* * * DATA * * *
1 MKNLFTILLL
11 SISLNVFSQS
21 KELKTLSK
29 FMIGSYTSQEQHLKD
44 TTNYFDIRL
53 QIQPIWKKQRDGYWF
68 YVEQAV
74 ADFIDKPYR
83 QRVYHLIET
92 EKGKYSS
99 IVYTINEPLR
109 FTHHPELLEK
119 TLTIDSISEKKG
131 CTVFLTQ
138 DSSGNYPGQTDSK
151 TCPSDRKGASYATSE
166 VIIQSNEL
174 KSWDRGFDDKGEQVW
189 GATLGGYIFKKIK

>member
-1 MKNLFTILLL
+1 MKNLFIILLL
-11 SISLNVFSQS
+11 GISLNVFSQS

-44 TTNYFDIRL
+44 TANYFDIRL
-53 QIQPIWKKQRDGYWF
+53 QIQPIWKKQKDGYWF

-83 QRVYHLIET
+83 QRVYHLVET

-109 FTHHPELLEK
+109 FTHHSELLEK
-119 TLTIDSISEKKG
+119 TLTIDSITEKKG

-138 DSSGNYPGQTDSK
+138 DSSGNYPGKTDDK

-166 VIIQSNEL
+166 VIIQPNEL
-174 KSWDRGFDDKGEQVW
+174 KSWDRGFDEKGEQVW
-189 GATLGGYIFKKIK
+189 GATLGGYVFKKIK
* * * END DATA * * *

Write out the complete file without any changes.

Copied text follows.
1 MKNLFTILLL
11 SISLNVFSQS
21 KELKTLSK
29 FMIGSYTSQEQHLKD
44 TTNYFDIRL
53 QIQPIWKKQRDGYWF
68 YVEQAV
74 ADFIDKPYR
83 QRVYHLIET
92 EKGKYSS
99 IVYTINEPLR
109 FTHHPELLEK
119 TLTIDSISEKKG
131 CTVFLTQ
138 DSSGNYPGQTDSK
151 TCPSDRKGASYATSE
166 VIIQSNEL
174 KSWDRGFDDKGEQVW
189 GATLGGYIFKKIK

>member
-1 MKNLFTILLL
+1 MKNLFIILLL
-11 SISLNVFSQS
+11 GISLNVFSQS

-44 TTNYFDIRL
+44 TANYFDIRL
-53 QIQPIWKKQRDGYWF
+53 QIQPIWKKQKDGYWF

-83 QRVYHLIET
+83 QRVYHLVET

-109 FTHHPELLEK
+109 FTHHSELLEK
-119 TLTIDSISEKKG
+119 TLTIDSITEKKG

-138 DSSGNYPGQTDSK
+138 DSSGNYPGKTDDK

-166 VIIQSNEL
+166 VIIQPNEL
-174 KSWDRGFDDKGEQVW
+174 KSWDRGFDEKGEQVW
-189 GATLGGYIFKKIK
+189 GATLGGYVFKKIK